Investment scams: Protect yourself!

When evaluating a proposed investment, use skepticism and knowledge about common scams to guide you in your decision.

The Securities and Exchange Commission (SEC) warns that investors must be aware that their first line of defense against telecommunications technology and other securities fraud is their own diligence and skepticism in evaluating a proposed investment – especially one not registered with the SEC.

Investopedia says that very few of the investment scams happening on the Internet today are new. Most of the swindling techniques originated long ago as telemarketing, direct mail or even door-to-door selling schemes. But the Internet adds another troubling dimension. For example, a fancy website can create the illusion of a large and reputable company, especially if it provides links to legitimate sites.

According to Investopedia, the following are a few investment scams to watch out for:

Ponzi Scheme
This is a pyramid scheme where money from new investors is used to provide a return to previous investors. The scheme collapses when money owed to previous investors is greater than the money that can be raised from new ones. Ponzi schemes always collapse eventually.

Pump and Dump
A highly illegal practice where a small group of informed people buy a stock before they recommend it to thousands of investors. The result is a quick spike in stock price followed by an equally fast downfall. The perpetrators who bought the stock early sell off when the price peaks at a huge profit.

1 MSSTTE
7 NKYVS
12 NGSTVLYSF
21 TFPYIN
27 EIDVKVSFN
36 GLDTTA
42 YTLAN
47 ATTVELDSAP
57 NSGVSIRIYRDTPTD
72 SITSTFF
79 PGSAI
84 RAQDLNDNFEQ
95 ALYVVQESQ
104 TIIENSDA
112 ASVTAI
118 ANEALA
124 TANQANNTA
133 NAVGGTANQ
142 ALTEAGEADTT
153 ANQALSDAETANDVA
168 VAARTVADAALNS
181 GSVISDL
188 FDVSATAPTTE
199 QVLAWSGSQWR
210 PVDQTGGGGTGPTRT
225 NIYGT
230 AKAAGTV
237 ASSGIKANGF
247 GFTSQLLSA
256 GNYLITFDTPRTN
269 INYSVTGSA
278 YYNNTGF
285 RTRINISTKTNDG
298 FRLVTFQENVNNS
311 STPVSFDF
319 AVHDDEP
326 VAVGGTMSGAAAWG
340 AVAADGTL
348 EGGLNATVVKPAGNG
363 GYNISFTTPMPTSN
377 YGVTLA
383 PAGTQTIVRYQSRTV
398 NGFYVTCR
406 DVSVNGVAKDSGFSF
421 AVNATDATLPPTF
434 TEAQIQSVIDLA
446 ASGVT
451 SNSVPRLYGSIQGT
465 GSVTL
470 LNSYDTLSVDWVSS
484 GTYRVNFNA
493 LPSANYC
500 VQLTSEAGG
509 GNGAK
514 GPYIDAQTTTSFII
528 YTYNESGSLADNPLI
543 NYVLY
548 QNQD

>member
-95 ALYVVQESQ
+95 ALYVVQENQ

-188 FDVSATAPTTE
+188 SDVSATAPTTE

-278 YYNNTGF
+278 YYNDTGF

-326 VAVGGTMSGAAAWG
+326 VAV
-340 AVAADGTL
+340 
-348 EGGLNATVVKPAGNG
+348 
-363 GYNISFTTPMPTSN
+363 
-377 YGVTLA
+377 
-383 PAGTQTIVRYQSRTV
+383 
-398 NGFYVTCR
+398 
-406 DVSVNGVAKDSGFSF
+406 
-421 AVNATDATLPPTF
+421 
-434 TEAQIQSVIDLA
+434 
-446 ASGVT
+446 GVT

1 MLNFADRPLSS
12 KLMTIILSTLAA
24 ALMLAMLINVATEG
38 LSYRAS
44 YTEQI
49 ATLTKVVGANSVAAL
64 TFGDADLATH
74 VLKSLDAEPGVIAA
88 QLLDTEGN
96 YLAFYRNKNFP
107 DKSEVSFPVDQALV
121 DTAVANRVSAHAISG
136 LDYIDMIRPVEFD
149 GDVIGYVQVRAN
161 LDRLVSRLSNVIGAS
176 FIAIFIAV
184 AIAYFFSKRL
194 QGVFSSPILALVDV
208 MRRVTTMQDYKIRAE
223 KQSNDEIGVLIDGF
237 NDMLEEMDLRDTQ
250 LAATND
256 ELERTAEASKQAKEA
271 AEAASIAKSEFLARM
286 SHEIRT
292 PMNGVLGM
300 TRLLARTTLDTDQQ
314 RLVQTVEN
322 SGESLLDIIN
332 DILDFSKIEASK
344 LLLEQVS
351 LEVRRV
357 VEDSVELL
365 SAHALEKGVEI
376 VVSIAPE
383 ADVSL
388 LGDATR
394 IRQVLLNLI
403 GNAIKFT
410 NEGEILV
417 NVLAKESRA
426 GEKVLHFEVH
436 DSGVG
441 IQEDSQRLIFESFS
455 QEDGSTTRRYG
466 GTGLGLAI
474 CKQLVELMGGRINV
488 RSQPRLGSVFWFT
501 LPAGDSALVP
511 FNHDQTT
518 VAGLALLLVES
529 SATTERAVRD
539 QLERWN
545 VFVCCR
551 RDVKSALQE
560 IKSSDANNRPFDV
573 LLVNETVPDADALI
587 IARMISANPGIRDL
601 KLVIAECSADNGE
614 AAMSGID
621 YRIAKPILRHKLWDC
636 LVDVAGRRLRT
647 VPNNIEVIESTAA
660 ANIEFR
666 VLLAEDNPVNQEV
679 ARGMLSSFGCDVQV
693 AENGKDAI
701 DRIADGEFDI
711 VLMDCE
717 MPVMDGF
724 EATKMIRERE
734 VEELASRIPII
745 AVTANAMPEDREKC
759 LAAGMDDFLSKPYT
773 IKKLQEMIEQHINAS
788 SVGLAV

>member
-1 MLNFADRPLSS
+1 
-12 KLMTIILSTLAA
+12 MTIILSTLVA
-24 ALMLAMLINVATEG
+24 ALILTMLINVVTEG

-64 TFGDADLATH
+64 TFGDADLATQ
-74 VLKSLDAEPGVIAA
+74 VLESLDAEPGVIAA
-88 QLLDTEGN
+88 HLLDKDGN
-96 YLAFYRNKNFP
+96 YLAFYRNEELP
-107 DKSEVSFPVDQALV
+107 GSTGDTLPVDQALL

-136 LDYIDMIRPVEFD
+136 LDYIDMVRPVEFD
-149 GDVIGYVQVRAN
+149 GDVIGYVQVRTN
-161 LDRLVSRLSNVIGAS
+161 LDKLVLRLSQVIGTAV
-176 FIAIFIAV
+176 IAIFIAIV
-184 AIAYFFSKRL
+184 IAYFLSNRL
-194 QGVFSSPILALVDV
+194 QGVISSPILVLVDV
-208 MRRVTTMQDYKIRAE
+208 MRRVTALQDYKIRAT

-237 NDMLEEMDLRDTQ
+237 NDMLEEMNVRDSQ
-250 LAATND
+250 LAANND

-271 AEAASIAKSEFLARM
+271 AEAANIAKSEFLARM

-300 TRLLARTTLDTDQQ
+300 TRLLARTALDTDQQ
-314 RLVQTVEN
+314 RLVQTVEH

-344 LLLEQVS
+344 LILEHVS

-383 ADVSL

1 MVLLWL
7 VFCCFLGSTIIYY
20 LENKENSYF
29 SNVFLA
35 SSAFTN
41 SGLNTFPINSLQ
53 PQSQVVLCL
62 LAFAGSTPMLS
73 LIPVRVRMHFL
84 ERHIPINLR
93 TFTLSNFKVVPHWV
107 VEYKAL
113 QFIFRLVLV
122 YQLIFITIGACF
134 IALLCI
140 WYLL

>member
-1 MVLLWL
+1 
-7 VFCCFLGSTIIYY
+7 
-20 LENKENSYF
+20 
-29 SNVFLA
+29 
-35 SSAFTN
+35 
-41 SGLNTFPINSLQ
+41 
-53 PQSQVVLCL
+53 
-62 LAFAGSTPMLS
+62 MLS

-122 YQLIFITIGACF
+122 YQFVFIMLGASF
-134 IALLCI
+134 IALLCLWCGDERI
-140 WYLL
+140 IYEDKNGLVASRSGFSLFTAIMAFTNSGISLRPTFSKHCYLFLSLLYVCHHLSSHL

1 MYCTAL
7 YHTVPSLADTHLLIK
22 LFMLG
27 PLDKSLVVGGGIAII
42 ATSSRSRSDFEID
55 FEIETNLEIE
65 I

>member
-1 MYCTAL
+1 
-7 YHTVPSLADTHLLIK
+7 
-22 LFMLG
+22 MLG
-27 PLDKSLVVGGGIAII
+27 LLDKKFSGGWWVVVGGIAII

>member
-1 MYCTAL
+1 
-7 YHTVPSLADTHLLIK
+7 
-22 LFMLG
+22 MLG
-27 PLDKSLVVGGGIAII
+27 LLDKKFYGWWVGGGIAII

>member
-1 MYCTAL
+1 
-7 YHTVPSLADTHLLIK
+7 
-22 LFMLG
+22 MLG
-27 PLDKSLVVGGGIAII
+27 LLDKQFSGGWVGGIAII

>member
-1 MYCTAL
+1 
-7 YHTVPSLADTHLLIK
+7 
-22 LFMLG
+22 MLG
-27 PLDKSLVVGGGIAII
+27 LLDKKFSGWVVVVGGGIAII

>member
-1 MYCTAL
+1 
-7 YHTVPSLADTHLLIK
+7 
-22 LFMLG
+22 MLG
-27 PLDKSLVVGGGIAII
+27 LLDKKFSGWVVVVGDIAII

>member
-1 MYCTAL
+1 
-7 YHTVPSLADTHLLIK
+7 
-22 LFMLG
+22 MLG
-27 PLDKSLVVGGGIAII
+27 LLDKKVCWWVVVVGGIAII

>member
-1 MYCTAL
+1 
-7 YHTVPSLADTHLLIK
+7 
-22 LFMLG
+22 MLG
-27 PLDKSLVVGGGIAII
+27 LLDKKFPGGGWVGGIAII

Off-shore investing
These are becoming popular scams to trap U.S. and Canadian investors. Be cautious when considering an investment opportunity originating in another country. It’s extremely difficult for your local law enforcement agencies to investigate and prosecute foreign criminals.

Prime bank
This term usually describes the top 50 banks (or thereabouts) in the world. Prime banks trade high quality and low risk instruments such as world paper, International Monetary Fund bonds and Federal Reserve notes. You should be very wary when you hear this term – it is often used by fraudsters looking to lend legitimacy to their cause.

Investment seminar
The main goal of this educational “opportunity” is to sell investment products that generate commissions for promoters, mostly annuities, real-estate investment trusts, mutual funds and reverse mortgages. That’s all perfectly legal. But protect yourself. Deal only with long-time, trusted financial advisers, never with new “friends” from a rubber-chicken sales seminar. Don’t provide financial information and don’t sign blank authorization forms.

Gold investment
Telemarketers promise consumers with assets that gold, silver, platinum and palladium bars, bullion and coins are a surefire, low-risk investment and use high-pressure sales tactics to close the deal. What consumers aren’t told is that their investment is really a credit purchase. Their money is deposited in an account and the scammers don’t actually buy any precious metals. Instead, the crooks rake off poorly disclosed fees and commissions.

Mark B. Robinson with Michigan’s Investor Education in Your Community Program says the best way to protect yourself from investment scams and fraud can be summarized with one word: registration. Is the product or investment opportunity registered with the Michigan’s Office of Financial and Insurance Regulation (OFIR)? Legitimate investment products and the representatives that sell them are all registered. You can call OFIR’s Consumer Hotline at 877-999-6442 to check out the legitimacy of any investment opportunity and the background of the individual selling it. In addition you can also file a complaint about fraud or wrongdoing involving potential violations of the securities laws with the SEC.

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